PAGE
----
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London, 1888: Jack the Ripper stalks the streets of Whitechapel; national strikes and social unrest threaten the status quo; a grave economic crisis is spreading across the Atlantic . . . Yet Her Majesty’s government is preoccupied with “a mere book” – or rather, a series of books: new translations of the Rougon-Macquart saga by French literary giant Émile Zola.

In his time, Zola made his British contemporaries look positively pastoral; much of his work is considered shocking and transgressive even now. But it was his English publisher who bore the brunt of the Victorians’ moral outrage at Zola’s “realistic” depictions of striking miners, society courtesans and priapic, feuding farmers.

Seventy years before Lady Chatterley’s Lover broke the back of British censorship, Henry Vizetelly’s commitment to publishing Zola, and to the nascent principle of free speech, not only landed him in the dock and thereafter in prison, but brought to ruin to the publishing house he had founded. Meanwhile, Zola was going from strength to strength, establishing his reputation as a literary legend and falling in love with a woman half his age.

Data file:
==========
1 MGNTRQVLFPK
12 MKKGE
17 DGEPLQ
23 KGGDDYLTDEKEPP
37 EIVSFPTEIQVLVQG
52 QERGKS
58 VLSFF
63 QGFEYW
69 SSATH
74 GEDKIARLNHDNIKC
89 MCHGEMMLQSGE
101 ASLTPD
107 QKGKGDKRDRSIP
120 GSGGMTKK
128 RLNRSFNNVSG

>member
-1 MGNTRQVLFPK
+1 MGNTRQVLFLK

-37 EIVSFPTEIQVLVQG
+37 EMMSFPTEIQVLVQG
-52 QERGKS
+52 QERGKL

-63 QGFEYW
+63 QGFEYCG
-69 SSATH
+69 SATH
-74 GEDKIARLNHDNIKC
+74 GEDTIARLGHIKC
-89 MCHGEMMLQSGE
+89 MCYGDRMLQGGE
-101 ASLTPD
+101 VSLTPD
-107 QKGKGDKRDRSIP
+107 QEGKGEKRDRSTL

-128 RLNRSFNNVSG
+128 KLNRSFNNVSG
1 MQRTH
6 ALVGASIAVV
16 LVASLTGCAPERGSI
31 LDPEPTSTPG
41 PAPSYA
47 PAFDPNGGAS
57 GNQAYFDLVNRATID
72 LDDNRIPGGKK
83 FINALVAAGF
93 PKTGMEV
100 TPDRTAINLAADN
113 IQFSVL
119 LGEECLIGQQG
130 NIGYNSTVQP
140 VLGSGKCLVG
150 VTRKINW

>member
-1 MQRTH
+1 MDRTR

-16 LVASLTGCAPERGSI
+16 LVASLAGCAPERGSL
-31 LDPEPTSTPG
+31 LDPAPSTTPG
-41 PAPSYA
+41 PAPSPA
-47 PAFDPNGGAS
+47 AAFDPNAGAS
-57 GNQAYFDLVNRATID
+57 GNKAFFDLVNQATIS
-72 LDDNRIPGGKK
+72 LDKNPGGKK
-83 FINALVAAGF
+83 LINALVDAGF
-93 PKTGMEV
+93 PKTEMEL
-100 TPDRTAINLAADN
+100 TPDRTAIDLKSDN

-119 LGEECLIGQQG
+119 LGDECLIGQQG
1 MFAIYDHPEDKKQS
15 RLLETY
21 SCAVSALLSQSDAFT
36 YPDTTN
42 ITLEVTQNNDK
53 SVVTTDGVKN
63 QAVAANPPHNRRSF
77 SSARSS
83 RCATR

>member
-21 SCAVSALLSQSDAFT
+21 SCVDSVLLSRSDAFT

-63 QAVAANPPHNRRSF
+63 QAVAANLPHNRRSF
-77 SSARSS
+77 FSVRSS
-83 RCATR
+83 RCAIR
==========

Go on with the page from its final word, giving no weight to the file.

This lively, humorous and ultimately tragic tale is an exploration of the consequences of translation and censorship which remains relevant today for readers, publishers and authors everywhere.


This is as ingenious and authentic an example of the fictionalisation of history as any I have ever read
Stevie Davies, The Independent
As ingenious and authentic an example of the fictionalisation of history as any I have read. It weaves its sources - court records, Hansard, letters, journalism - into a believable whole, with irony, pathos and humour . . . We feel, as we read Horne's account, as if we're present
Steve Davies, Independent
Horne has written an infinitely enjoyable and irreplaceable book, not only about Zola and his English publisher, their lives and times, but also about the precepts and principles of all writing, as well as about the need to reassess our perception of and attitudes to how books become objects of desire: about the thrill or cult of marketing
Mika Provata-Carlone, Bookanista
A fascinating account
Irish Examiner